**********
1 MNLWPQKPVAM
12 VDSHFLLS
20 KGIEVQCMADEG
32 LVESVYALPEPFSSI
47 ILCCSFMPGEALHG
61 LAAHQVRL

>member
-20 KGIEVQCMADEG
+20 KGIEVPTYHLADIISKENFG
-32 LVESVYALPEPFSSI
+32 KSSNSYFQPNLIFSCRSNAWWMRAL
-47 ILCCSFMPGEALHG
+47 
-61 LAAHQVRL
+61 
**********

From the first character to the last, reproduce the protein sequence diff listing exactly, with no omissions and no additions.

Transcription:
1 MNLWPQKPVAM
12 VDSHFLLS
20 KGIEVQCMADEG
32 LVESVYALPEPFSSI
47 ILCCSFMPGEALHG
61 LAAHQVRL

>member
-20 KGIEVQCMADEG
+20 KGIEVPTYHLADIISKENFG
-32 LVESVYALPEPFSSI
+32 KSSNSYFQPNLIFSCRSNAWWMRAL
-47 ILCCSFMPGEALHG
+47 
-61 LAAHQVRL
+61 